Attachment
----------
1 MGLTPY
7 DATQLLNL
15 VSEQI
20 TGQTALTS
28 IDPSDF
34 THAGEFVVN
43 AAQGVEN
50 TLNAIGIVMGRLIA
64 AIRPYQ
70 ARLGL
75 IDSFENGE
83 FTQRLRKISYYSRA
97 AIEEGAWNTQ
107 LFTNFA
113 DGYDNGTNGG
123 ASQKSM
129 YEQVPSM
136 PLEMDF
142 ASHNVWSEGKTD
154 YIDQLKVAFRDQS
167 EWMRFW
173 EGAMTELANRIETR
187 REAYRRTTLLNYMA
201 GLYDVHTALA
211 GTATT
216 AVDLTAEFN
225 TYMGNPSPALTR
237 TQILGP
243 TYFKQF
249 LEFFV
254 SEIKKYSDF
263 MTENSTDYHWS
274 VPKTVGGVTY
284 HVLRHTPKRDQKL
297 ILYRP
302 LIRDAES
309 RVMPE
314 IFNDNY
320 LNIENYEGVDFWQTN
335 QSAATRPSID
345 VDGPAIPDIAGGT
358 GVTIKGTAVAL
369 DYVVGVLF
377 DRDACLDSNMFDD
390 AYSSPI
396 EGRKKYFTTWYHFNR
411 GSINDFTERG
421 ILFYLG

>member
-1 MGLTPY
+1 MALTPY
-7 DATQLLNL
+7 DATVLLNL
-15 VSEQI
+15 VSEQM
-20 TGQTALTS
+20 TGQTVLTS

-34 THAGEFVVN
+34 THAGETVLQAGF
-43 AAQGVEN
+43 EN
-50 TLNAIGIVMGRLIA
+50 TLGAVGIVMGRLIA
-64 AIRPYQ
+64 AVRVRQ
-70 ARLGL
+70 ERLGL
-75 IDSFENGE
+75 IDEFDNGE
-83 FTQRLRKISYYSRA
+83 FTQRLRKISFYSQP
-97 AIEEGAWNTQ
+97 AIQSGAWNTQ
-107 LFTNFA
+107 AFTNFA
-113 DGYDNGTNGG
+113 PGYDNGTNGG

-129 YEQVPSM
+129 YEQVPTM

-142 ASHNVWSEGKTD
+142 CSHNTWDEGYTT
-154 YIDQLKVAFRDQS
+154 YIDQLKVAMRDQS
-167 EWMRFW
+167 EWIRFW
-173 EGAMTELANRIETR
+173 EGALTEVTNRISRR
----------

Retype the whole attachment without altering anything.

1 MGLTPY
7 DATQLLNL
15 VSEQI
20 TGQTALTS
28 IDPSDF
34 THAGEFVVN
43 AAQGVEN
50 TLNAIGIVMGRLIA
64 AIRPYQ
70 ARLGL
75 IDSFENGE
83 FTQRLRKISYYSRA
97 AIEEGAWNTQ
107 LFTNFA
113 DGYDNGTNGG
123 ASQKSM
129 YEQVPSM
136 PLEMDF
142 ASHNVWSEGKTD
154 YIDQLKVAFRDQS
167 EWMRFW
173 EGAMTELANRIETR
187 REAYRRTTLLNYMA
201 GLYDVHTALA
211 GTATT
216 AVDLTAEFN
225 TYMGNPSPALTR
237 TQILGP
243 TYFKQF
249 LEFFV
254 SEIKKYSDF
263 MTENSTDYHWS
274 VPKTVGGVTY
284 HVLRHTPKRDQKL
297 ILYRP
302 LIRDAES
309 RVMPE
314 IFNDNY
320 LNIENYEGVDFWQTN
335 QSAATRPSID
345 VDGPAIPDIAGGT
358 GVTIKGTAVAL
369 DYVVGVLF
377 DRDACLDSNMFDD
390 AYSSPI
396 EGRKKYFTTWYHFNR
411 GSINDFTERG
421 ILFYLG

>member
-1 MGLTPY
+1 MALTPY
-7 DATQLLNL
+7 DATVLLNL
-15 VSEQI
+15 VSEQM
-20 TGQTALTS
+20 TGQTVLTS

-34 THAGEFVVN
+34 THAGETVLQAGF
-43 AAQGVEN
+43 EN
-50 TLNAIGIVMGRLIA
+50 TLGAVGIVMGRLIA
-64 AIRPYQ
+64 AVRVRQ
-70 ARLGL
+70 ERLGL
-75 IDSFENGE
+75 IDEFDNGE
-83 FTQRLRKISYYSRA
+83 FTQRLRKISFYSQP
-97 AIEEGAWNTQ
+97 AIQSGAWNTQ
-107 LFTNFA
+107 AFTNFA
-113 DGYDNGTNGG
+113 PGYDNGTNGG

-129 YEQVPSM
+129 YEQVPTM

-142 ASHNVWSEGKTD
+142 CSHNTWDEGYTT
-154 YIDQLKVAFRDQS
+154 YIDQLKVAMRDQS
-167 EWMRFW
+167 EWIRFW
-173 EGAMTELANRIETR
+173 EGALTEVTNRISRR